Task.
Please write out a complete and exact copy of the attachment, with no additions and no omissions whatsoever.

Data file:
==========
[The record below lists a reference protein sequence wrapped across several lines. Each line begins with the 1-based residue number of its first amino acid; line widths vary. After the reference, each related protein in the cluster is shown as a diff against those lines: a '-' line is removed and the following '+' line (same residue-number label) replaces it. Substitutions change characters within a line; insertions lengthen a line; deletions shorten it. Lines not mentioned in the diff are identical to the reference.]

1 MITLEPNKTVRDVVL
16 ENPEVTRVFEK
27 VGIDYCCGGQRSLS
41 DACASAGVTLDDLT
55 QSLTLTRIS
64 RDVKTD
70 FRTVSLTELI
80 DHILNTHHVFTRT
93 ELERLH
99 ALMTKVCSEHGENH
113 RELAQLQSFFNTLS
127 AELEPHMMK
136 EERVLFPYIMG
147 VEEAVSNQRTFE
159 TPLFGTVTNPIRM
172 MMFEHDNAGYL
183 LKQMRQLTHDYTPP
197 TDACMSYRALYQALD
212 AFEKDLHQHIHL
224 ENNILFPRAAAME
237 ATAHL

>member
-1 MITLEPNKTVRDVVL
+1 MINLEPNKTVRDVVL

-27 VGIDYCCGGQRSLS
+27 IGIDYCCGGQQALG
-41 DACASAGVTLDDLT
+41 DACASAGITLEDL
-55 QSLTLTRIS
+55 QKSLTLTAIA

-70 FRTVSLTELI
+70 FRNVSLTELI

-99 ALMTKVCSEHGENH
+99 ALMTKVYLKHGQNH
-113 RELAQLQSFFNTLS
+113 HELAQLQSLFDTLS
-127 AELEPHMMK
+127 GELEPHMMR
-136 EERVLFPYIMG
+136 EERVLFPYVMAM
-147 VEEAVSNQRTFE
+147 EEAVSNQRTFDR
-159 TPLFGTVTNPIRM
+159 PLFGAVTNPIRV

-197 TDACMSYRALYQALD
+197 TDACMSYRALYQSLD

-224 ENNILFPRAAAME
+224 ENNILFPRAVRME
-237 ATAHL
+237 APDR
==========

[The record below lists a reference protein sequence wrapped across several lines. Each line begins with the 1-based residue number of its first amino acid; line widths vary. After the reference, each related protein in the cluster is shown as a diff against those lines: a '-' line is removed and the following '+' line (same residue-number label) replaces it. Substitutions change characters within a line; insertions lengthen a line; deletions shorten it. Lines not mentioned in the diff are identical to the reference.]

1 MITLEPNKTVRDVVL
16 ENPEVTRVFEK
27 VGIDYCCGGQRSLS
41 DACASAGVTLDDLT
55 QSLTLTRIS
64 RDVKTD
70 FRTVSLTELI
80 DHILNTHHVFTRT
93 ELERLH
99 ALMTKVCSEHGENH
113 RELAQLQSFFNTLS
127 AELEPHMMK
136 EERVLFPYIMG
147 VEEAVSNQRTFE
159 TPLFGTVTNPIRM
172 MMFEHDNAGYL
183 LKQMRQLTHDYTPP
197 TDACMSYRALYQALD
212 AFEKDLHQHIHL
224 ENNILFPRAAAME
237 ATAHL

>member
-1 MITLEPNKTVRDVVL
+1 MINLEPNKTVRDVVL

-27 VGIDYCCGGQRSLS
+27 IGIDYCCGGQQALG
-41 DACASAGVTLDDLT
+41 DACASAGITLEDL
-55 QSLTLTRIS
+55 QKSLTLTAIA

-70 FRTVSLTELI
+70 FRNVSLTELI

-99 ALMTKVCSEHGENH
+99 ALMTKVYLKHGQNH
-113 RELAQLQSFFNTLS
+113 HELAQLQSLFDTLS
-127 AELEPHMMK
+127 GELEPHMMR
-136 EERVLFPYIMG
+136 EERVLFPYVMAM
-147 VEEAVSNQRTFE
+147 EEAVSNQRTFDR
-159 TPLFGTVTNPIRM
+159 PLFGAVTNPIRV

-197 TDACMSYRALYQALD
+197 TDACMSYRALYQSLD

-224 ENNILFPRAAAME
+224 ENNILFPRAVRME
-237 ATAHL
+237 APDR